■ In a study finding that recommends a major change in glaucoma therapy, researchers at Moorfields Eye Hospital in London now prefer quick, one-time selective laser trabeculoplasty (SLT) to daily use of eye drops as first-line glaucoma treatment. Their findings were reported in a recent edition of the journal Lancet.
In the observer-masked, randomized, controlled LiGHT trial, 718 treatment-naive patients with open-angle glaucoma or ocular hypertension and no ocular comorbidities were recruited between 2012 and 2014 at 6 UK hospitals. A target IOP was set according to glaucoma severity. The primary endpoint was health-related quality of life at 3 years, assessed by patient questionnaire. Secondary outcomes were cost and cost-effectiveness, disease-specific quality of life, clinical effectiveness, and safety.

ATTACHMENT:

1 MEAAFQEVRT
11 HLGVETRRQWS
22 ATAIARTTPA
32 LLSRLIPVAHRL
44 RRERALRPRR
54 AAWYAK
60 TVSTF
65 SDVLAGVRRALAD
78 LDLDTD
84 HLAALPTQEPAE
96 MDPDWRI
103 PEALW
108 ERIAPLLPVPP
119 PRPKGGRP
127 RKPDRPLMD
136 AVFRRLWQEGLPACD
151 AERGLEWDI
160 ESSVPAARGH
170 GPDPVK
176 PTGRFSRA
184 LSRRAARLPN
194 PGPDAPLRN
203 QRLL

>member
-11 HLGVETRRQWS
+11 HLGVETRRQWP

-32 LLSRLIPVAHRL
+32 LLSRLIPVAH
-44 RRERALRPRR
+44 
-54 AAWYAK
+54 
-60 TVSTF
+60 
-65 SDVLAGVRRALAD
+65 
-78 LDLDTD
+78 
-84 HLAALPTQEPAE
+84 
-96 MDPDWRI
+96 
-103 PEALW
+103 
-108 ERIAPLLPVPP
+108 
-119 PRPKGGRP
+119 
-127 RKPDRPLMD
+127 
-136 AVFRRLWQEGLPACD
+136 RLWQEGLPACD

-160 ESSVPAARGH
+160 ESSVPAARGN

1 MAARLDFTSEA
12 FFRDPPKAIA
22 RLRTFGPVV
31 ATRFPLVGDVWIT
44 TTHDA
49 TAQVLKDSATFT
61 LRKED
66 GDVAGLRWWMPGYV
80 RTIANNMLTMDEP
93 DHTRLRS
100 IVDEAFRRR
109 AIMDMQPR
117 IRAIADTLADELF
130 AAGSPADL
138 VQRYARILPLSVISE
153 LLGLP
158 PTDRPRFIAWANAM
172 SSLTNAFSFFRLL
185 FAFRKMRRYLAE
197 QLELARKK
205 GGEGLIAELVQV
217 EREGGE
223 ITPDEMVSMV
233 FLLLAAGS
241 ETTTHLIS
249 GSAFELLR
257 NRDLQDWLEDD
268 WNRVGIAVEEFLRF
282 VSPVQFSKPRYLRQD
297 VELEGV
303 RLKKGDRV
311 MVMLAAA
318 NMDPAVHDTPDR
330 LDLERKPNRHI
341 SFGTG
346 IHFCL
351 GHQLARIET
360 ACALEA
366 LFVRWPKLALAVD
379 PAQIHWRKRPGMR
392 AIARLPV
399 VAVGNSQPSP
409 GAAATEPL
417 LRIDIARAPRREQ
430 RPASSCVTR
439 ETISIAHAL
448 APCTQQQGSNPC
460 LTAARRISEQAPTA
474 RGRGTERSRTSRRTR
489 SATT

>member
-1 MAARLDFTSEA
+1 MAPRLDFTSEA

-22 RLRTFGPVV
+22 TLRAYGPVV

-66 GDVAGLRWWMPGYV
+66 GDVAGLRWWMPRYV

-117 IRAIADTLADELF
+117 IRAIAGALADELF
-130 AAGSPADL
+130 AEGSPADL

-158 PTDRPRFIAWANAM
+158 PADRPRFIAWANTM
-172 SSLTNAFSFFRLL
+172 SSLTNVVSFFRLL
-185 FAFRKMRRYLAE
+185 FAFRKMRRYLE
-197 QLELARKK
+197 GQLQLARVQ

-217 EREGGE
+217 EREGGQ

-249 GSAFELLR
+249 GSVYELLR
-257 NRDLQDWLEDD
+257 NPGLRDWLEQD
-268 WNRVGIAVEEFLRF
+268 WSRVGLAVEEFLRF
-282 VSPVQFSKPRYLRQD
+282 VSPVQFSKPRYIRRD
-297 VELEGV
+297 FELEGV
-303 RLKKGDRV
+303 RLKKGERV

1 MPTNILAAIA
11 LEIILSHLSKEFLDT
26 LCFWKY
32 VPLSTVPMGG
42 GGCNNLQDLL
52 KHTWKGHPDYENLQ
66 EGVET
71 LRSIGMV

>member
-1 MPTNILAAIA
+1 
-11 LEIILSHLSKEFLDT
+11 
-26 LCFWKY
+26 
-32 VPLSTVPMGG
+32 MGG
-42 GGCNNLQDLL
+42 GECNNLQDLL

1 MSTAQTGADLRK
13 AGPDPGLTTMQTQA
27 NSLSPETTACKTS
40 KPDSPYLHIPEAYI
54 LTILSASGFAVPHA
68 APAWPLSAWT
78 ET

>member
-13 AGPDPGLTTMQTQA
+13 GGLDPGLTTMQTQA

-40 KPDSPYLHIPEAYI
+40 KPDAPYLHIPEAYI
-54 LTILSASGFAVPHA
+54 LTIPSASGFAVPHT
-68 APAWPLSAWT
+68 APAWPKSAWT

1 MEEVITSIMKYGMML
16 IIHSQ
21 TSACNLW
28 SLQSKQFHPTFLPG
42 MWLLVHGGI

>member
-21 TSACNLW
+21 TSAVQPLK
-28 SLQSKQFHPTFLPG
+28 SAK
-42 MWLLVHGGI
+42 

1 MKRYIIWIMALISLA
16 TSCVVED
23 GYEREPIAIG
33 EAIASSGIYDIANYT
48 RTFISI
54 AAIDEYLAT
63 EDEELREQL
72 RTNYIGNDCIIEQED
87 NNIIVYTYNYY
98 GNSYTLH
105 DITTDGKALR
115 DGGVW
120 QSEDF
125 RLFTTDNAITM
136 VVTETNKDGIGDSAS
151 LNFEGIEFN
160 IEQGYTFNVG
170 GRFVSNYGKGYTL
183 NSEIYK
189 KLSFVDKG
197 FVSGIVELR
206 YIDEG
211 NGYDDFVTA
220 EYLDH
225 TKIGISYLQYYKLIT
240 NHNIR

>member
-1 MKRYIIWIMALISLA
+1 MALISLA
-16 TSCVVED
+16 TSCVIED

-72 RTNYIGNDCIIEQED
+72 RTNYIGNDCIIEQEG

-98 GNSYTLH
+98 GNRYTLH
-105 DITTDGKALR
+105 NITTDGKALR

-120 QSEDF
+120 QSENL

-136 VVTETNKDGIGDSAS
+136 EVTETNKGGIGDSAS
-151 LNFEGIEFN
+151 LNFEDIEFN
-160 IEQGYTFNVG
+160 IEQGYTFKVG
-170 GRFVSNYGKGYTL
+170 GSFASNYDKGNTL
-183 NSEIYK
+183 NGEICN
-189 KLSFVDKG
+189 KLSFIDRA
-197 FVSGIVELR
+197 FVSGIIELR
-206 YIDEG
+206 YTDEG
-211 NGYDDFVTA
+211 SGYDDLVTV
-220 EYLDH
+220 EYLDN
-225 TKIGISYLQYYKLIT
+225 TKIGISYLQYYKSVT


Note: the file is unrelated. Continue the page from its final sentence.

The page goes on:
Of the patients enrolled, 356 were randomized to SLT and 362 to the eye drops group, and 652 (91%) returned the primary outcome questionnaire at 36 months. At 36 months, 74.2% of patients in the SLT group required no drops to maintain IOP at target. Eyes of patients in the SLT group were within target IOP at more visits (93.0%) than in the eye drops group (91.3%), with glaucoma surgery to lower IOP required in none vs 11 patients in the eye-drop cohort. Over 36 months, from cost perspective, there was a 97% probability of SLT as first-line treatment being more cost-effective than eye drops. The researchers concluded that SLT should be offered as a first-line treatment for open angle glaucoma and ocular hypertension, supporting a change in clinical practice.